TQOTW: Pension Annual Allowance

I have several Self-Assessment clients for whom I am concerned that the annual allowance charge (‘AAC’) is applicable but they have not received any statements from their pension schemes alerting them to the issue. What approach may I take to ensure that I’m correctly reporting the charge on the client’s tax return?

When we get calls to the advice line about the annual allowance charge, it often emerges that we can’t progress to discuss how the charge is calculated because the caller doesn’t have sufficient information from their client about pension inputs in the year.

The circumstances under which a pension scheme administrator must issue a statement to a scheme member are quite limited: broadly, that will only be where the member’s pension input amount for the tax year exceeds the annual allowance (reg. 14A SI 2006/567 – see HMRC’s Pensions Tax Manual PTM167100). However, the scheme administrator is looking at one particular pension arrangement in isolation but the AAC applies when pension inputs across all registered pension schemes exceeds the available annual allowance. Also, since 2016/17 there has been a possibility that the full annual allowance is tapered down to as little as £10,000 if the taxpayer’s income is sufficiently high. Therefore, for either or both of these reasons, it is perfectly possible that someone’s total pension input amount has exceeded the available annual allowance without triggering an automatic issue of a pension input statement from any of the schemes of which she is a member.

Where someone is contributing a to ‘Relief at Source’ arrangement (where their contribution is treated as being made net of Basic Rate tax that is then claimed from HMRC by the scheme) information on those contributions will usually be handed over to the accountant as part of the process of preparing the Self-Assessment Tax Return because that will be needed to claim relief from higher rate tax. The information can then be used very easily to establish the pension input to those schemes as a result of the individual member’s contributions. However, where the pension scheme is set up differently (for example NHS superannuation or an employer’s defined benefit scheme) the pension input amount cannot be calculated based on the contributions made by the member into the scheme.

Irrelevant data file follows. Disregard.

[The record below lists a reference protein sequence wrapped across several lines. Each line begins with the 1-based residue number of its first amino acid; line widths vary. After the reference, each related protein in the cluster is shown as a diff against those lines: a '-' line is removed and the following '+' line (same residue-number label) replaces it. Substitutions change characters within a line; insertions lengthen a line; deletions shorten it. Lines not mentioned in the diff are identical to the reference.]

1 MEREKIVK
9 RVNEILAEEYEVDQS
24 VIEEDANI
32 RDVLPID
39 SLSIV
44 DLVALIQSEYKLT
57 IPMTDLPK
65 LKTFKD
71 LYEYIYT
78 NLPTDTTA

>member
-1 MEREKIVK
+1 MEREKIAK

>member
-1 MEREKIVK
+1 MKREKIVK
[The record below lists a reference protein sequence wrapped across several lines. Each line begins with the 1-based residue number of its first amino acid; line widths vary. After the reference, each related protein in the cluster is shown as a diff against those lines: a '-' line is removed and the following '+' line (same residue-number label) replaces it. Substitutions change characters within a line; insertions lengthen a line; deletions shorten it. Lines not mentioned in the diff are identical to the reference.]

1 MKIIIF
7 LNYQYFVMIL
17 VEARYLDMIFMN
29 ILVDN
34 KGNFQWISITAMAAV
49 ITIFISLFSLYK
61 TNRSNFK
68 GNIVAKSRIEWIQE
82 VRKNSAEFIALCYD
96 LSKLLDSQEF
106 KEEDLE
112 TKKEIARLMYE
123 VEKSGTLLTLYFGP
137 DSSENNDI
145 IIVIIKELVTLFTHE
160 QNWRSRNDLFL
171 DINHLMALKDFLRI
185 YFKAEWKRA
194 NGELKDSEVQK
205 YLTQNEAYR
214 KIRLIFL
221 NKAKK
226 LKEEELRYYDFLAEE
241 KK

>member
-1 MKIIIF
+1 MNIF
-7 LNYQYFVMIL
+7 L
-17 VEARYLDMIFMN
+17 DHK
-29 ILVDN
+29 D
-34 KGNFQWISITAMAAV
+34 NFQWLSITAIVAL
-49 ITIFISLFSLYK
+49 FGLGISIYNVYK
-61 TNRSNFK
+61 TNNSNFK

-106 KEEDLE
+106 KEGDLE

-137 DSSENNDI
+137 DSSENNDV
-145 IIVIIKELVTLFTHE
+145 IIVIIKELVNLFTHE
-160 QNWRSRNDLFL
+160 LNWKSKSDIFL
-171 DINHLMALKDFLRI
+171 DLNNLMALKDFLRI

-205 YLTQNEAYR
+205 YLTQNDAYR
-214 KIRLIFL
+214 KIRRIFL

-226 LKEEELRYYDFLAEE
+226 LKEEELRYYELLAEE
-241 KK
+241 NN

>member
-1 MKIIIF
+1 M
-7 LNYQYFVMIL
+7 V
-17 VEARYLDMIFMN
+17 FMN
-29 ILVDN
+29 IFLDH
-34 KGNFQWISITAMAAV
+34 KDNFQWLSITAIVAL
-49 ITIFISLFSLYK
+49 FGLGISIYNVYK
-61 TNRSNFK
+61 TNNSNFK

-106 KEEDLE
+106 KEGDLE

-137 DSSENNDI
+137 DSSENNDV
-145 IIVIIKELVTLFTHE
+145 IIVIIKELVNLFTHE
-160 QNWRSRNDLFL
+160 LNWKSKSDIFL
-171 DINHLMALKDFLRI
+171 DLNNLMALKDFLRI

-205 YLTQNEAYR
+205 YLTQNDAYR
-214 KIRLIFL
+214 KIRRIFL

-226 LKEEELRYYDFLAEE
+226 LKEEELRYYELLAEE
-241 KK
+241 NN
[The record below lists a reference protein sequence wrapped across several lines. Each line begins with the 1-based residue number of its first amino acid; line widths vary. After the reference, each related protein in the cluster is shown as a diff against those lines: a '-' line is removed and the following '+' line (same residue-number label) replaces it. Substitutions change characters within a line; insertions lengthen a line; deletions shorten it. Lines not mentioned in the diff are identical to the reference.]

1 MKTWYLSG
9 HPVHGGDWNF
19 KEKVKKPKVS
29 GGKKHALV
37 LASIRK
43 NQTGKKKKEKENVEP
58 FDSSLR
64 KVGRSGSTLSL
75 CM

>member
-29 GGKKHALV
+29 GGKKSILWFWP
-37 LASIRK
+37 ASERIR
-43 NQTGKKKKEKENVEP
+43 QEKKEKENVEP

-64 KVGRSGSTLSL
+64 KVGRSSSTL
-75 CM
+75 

As a matter of good practice, you could build into your procedures for gathering information for the return, a request that your client puts in a request to the administrator (as provided for by Reg. 14B SI 2006/567 – see PTM167300) for each of their scheme to produce a statement of pension inputs annually so that all of the information is available before work on drafting the SATR begins, even if the conditions for an automatic issue of the statement have not been triggered.

Please share this article with your clients

Our team of experts have a wealth of experience and can also provide a written consultancy service at competitive rates.

Back to Community

Tax Advisor
0844 892 2473

Julian began his tax career in a small firm dealing with the tax affairs of individuals and small business concerns. He has also worked for 5 years in corporate compliance at PwC. Julian is a member of the Association of Taxation Technicians

TQOTW: Trust Acquisitions
TQOTW: Paye Implications On Business Succession
TQOTW: Qualifying Interest Relief